Queen Elizabeth I spent the night before her coronation at the Charterhouse. The Duke of Norfolk used it as his townhouse. Before that it was the greatest Carthusian monastery in England and later it became an Almshouse. Well it still is an Almshouse. Visit to see a slice of living history tucked away in central London. Visiting the museum and chapel is free but for the full time slip experience book a tour.
- The Charterhouse, Charterhouse Square EC1M 6AN
- Open: Tuesday – Sunday 11am – 5.20pm
- Admission: Free to museum and chapel
- Tour: Prices start at £15
JMW Turner was THE painter of his day, when he decided that he wanted a country house he chose Twickenham, now deep in the London’s suburbs. He designed his own house with the odd bit of advice from his friend Sir John Soane. Turner’s house is tiny, a perfect weekend retreat. Even now the house has a rural feel to it even though it is now surrounded not by fields but houses. In the mornings you can wander at will around the house and in afternoon there are tours, if you are making a special journey it is best to book first.
- Turner’s House, 40 Sandycombe Road, TW1 2LR
- Open: February – December Wednesday – Sunday 12noon – 4pm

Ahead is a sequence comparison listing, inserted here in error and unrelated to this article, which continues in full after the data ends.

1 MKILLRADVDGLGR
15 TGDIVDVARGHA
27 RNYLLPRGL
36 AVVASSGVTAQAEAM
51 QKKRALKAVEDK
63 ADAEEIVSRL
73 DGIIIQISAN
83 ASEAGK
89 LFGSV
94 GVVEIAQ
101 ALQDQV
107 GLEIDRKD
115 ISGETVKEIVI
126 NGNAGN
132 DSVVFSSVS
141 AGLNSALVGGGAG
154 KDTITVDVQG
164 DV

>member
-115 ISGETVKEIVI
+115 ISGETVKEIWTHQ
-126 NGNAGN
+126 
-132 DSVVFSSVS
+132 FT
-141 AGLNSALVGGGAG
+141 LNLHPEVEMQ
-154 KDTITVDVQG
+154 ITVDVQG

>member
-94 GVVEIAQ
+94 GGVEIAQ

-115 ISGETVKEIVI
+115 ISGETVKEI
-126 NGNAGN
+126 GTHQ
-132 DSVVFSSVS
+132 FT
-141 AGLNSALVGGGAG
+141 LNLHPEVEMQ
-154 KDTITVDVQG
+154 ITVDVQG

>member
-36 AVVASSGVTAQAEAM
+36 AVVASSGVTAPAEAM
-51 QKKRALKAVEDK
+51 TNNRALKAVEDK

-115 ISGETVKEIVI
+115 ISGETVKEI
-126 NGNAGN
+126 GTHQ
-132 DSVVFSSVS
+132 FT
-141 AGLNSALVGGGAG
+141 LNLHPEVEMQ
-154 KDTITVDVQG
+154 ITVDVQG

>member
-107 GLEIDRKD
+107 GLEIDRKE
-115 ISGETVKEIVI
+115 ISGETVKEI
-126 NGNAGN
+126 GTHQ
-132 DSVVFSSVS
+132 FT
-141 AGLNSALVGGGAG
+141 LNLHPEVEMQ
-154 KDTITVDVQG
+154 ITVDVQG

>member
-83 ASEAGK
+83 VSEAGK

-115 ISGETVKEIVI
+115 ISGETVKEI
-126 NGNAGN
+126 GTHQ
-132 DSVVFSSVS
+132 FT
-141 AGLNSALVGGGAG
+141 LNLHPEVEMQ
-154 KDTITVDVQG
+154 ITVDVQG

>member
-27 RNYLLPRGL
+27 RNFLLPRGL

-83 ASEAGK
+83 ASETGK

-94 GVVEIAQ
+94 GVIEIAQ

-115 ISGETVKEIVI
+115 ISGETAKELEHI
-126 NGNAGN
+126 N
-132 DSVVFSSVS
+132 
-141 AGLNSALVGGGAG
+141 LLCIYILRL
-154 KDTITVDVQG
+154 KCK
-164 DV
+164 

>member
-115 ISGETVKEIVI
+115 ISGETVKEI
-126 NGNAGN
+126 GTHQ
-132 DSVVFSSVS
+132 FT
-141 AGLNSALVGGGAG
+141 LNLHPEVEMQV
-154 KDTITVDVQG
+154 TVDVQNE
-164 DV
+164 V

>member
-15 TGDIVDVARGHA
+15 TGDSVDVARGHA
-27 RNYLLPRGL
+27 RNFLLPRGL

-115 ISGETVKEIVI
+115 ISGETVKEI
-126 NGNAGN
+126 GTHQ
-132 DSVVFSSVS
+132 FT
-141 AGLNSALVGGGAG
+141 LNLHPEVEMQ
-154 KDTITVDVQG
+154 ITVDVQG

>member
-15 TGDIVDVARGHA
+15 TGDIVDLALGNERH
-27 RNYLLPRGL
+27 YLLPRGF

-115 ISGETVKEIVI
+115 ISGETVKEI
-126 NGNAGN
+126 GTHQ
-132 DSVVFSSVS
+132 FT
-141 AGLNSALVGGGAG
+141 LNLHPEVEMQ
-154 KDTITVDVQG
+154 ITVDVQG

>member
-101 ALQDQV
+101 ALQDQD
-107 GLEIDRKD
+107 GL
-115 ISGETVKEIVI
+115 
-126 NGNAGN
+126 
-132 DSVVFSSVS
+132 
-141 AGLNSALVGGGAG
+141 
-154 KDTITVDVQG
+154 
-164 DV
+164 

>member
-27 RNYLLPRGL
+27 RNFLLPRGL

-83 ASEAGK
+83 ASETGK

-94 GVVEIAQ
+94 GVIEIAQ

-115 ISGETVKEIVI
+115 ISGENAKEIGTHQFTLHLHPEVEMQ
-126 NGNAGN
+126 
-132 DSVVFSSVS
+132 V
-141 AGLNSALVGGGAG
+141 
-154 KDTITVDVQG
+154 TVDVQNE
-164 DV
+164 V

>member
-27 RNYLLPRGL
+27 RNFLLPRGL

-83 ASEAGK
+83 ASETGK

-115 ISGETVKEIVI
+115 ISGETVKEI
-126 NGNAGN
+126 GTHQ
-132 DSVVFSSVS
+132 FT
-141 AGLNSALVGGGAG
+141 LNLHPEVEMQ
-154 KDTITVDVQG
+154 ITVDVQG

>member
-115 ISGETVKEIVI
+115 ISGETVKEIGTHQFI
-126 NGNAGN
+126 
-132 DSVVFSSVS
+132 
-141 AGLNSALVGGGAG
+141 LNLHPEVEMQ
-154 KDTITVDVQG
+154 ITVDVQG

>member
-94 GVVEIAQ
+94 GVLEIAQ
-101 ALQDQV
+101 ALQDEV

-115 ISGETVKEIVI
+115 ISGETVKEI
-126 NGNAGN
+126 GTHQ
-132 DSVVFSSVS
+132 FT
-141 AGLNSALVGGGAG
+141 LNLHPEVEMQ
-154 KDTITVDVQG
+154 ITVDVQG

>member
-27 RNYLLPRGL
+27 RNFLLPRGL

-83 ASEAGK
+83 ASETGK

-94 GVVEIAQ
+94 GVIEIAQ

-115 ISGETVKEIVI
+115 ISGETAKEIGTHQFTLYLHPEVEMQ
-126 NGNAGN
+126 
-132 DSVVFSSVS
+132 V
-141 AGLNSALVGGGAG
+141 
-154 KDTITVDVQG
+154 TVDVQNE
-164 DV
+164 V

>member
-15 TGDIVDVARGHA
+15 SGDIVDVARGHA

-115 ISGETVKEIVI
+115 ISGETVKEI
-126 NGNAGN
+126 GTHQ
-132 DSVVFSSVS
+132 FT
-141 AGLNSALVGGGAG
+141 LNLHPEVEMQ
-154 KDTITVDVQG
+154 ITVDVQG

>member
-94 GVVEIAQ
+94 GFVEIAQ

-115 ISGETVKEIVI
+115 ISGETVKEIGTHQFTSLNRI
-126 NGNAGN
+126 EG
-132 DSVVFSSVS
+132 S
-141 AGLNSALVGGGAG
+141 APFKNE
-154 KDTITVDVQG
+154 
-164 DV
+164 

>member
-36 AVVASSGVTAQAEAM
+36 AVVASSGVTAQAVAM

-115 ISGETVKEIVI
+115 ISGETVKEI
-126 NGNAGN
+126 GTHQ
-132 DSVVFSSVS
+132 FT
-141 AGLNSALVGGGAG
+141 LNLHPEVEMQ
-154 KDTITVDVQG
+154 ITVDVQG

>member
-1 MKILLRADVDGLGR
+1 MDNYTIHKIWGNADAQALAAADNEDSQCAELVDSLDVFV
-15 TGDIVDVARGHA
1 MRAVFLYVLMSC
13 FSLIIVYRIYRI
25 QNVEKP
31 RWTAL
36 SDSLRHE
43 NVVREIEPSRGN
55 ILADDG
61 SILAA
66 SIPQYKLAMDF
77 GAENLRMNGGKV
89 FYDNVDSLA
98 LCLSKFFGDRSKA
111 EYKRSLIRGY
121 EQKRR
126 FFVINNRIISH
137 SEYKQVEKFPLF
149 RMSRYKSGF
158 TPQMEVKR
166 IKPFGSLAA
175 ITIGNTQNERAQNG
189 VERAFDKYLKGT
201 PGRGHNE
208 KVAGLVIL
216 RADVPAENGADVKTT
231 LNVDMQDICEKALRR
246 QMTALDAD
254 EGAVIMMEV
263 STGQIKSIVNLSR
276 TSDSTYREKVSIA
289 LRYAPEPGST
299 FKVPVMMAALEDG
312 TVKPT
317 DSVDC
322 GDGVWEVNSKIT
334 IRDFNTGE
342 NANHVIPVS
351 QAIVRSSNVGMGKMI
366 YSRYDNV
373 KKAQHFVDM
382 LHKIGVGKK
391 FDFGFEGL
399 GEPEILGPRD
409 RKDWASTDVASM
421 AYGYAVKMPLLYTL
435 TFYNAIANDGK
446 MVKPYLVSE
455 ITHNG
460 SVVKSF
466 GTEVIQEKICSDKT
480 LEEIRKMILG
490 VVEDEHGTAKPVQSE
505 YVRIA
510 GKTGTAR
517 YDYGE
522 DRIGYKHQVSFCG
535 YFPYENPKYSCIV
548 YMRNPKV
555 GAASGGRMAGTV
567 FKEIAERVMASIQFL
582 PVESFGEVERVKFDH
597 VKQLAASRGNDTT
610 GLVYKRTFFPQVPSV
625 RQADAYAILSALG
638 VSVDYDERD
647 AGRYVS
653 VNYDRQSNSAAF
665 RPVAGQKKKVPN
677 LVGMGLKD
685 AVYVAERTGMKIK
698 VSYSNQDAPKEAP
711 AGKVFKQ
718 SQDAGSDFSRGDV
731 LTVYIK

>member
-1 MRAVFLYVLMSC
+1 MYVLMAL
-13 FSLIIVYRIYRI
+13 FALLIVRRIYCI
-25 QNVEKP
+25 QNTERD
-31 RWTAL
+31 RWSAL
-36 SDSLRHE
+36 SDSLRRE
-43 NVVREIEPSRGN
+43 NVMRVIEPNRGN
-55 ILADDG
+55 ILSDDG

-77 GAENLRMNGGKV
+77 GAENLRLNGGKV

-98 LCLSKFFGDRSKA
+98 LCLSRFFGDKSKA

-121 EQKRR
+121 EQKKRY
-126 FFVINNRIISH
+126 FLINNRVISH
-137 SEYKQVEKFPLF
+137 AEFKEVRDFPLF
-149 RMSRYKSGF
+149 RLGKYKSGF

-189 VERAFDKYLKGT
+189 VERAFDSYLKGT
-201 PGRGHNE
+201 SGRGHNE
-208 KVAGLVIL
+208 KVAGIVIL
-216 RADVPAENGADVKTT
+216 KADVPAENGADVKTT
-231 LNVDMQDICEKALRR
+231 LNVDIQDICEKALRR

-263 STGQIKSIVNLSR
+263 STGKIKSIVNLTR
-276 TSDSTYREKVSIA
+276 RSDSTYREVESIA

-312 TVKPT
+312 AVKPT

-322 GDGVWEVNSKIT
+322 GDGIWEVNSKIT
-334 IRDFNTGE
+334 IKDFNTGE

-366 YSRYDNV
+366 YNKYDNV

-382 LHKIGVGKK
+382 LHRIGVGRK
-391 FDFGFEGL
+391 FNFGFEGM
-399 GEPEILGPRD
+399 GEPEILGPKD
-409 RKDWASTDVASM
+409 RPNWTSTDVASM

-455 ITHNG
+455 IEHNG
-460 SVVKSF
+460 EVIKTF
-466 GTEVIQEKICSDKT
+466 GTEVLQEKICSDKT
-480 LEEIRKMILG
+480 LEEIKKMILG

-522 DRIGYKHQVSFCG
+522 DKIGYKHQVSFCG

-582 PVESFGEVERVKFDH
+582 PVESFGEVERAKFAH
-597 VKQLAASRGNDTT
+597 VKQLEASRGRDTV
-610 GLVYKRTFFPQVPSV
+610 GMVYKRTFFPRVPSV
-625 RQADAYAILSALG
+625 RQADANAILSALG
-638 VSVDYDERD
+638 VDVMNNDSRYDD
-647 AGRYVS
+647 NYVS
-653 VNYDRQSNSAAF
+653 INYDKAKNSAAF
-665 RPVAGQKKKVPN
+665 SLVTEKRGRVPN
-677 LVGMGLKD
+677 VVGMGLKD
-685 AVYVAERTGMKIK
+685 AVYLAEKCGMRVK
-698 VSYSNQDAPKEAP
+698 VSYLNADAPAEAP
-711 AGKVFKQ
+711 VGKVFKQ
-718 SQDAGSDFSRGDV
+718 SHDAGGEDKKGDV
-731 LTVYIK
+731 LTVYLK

- Admission: Self guided; Adult £7. Tour Adult £8
- Getting there: St Margaret’s mainline station or Richmond tube and then H37 bus
Sir John Soane chose Ealing for his country home, not far his chum Turner. His townhouse is cornucopia of fascinating objects but his country retreat dazzles with architectural wonder. Soane used Pitzhanger Manor to display his talents, he bought prospective clients here to show what kind of thing he could design for them. Pitzhanger also has an exhibition space, currently you can see Anish Kapoor mesmerisingly beautiful reflective sculptures.
- Pitzhanger Manor, Mattock Ln, Ealing, W5 5EQ
- Open: Tuesday – Friday 10am – 4.30pm
Saturday 10am – 3pm
Sunday 10am – 4.30pm
- Admission: Adults £7.70
- Ealing residents go free Sunday morning and Tuesday at all other times they pay £4.95
- Getting there: Ealing Broadway or South Ealing tube
Sigmund Freud, the founder of psychoanalysis, fled Austria after the Nazi annexation and came to London. 20 Maresfield Gardens, Hampstead was his home for his final year and remained Anna Freud’s home until the end of her life. The house is crammed with the furniture that the family bought over from Austria, most importantly of all you can see the Freud’s psychoanalytic couch. In addition to all the Freud memorabilia the museum puts on regular shows of contemporary art.
- Freud Museum, 20 Maresfield Gardens, Hampstead NW3 5SX
- Open: Wednesday – Sunday 12noon – 5pm
- Admission: Adults £9, child £5
- Art fund members get 50% off during special exhibitions and go free at other times. National Trust members get half price entry.
- Getting there: Finchley Road or Hampstead tube and Finchley Road and Frognal overground